• Banning or taxing any or all the ten most common single-use plastics.
  • Creating a Zero Waste or Circular Economy plan.
  • Developing a biodiversity protection strategy and establishing green corridors for wildlife in your city.
  • Committing to plant hundreds of thousands of trees.
  • Expanding or creating significant stretches of new green spaces, especially in marginalized and low-income areas.
  • Mandating green roofs for all buildings.
  • Developing and implementing a plan for all public transportation to run on renewable energy.
  • Significantly expanding or creating pedestrian and bicycle-only zones in the city.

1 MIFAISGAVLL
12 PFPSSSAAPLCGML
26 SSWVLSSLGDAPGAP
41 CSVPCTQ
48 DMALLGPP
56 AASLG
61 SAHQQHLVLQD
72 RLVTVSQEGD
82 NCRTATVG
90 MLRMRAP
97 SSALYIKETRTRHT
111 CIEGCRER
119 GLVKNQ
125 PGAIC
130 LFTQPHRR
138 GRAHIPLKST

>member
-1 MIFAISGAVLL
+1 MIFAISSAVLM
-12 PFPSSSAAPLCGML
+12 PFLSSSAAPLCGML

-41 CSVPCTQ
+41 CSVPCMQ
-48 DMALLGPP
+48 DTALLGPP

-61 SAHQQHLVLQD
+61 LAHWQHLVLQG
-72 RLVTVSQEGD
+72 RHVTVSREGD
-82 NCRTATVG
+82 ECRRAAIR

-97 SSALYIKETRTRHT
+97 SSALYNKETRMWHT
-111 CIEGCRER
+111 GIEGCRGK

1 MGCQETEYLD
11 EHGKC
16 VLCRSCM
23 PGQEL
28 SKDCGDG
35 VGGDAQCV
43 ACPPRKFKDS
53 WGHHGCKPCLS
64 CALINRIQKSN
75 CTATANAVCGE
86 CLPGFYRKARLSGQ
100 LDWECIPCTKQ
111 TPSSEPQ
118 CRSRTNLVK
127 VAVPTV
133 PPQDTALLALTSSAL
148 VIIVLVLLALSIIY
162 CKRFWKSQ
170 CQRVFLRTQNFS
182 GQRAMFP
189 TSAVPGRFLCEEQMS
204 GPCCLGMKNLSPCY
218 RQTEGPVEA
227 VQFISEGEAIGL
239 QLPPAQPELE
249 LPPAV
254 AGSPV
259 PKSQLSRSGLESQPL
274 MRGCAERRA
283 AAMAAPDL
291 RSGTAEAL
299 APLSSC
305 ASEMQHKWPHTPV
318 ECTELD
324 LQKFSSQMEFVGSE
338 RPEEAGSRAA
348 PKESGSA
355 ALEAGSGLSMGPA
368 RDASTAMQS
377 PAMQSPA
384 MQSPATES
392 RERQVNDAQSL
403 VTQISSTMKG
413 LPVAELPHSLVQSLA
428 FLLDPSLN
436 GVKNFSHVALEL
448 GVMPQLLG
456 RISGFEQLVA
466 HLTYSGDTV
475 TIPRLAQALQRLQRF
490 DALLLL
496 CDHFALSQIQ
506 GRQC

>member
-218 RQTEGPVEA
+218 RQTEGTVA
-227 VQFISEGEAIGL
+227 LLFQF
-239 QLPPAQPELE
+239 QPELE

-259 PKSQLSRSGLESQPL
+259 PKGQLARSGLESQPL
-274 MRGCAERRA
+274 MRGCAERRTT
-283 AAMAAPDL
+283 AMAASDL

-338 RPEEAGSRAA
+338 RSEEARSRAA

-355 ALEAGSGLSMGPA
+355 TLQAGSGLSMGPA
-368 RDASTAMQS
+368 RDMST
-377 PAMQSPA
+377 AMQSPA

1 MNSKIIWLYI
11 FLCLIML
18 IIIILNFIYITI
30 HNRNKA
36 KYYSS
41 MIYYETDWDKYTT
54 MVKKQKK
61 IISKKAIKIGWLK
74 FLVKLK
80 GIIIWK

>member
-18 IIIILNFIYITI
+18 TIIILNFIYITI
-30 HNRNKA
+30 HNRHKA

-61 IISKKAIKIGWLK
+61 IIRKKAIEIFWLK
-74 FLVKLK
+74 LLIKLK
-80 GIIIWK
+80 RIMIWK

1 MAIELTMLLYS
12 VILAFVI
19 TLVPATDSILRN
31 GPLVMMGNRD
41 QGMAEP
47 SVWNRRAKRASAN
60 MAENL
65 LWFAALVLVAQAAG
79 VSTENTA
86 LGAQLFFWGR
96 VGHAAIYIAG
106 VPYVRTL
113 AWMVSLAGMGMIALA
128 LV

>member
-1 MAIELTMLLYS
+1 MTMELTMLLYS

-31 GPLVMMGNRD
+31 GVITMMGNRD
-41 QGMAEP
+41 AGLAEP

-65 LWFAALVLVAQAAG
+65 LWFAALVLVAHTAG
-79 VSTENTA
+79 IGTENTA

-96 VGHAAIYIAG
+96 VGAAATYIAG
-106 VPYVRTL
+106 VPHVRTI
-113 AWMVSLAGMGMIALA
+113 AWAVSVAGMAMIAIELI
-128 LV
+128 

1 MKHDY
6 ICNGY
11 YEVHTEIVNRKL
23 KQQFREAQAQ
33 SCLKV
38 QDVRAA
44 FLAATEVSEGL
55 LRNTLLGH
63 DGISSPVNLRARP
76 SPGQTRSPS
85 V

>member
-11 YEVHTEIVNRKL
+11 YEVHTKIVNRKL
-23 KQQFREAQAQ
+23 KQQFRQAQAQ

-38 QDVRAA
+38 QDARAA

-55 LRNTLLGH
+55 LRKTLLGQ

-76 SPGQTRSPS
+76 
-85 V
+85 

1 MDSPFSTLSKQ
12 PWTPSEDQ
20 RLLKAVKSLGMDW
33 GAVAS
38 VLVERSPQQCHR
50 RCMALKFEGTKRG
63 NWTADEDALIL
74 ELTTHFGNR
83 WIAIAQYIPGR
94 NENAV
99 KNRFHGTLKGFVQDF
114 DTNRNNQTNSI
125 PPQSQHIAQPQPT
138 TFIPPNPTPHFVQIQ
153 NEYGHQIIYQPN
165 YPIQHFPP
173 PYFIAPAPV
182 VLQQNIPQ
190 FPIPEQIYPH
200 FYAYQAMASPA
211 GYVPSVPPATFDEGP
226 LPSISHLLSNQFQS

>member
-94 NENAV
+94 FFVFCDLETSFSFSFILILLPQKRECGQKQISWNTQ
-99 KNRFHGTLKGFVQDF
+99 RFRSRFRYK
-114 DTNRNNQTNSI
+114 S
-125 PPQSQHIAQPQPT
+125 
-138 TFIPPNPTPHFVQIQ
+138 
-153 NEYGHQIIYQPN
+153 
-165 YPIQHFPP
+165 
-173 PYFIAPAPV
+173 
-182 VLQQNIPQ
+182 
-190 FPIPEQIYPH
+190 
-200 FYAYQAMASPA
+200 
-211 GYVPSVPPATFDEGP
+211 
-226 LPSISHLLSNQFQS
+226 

• Launching a Clean Energy or Zero Carbon plan.
  • Establishing a carbon pricing or taxing scheme.
  • Launching a major clean energy or green infrastructure project, taking climate justice into account.
  • Passing stricter clean water and clean air ordinances.
  • Revitalizing waterfronts.
  • Setting high building efficiency standards for development projects and building upgrades.

Other major actions can be taken in the following areas:

  • Clean Air and Clean Water
  • Clean Energy and Transportation
  • Climate Action
  • Ending Plastic Pollution and Zero Waste initiatives
  • Environmental Education and Literacy
  • Reforestation and Green Space Creation
  • Species and Biodiversity Protection
  • Water Conservation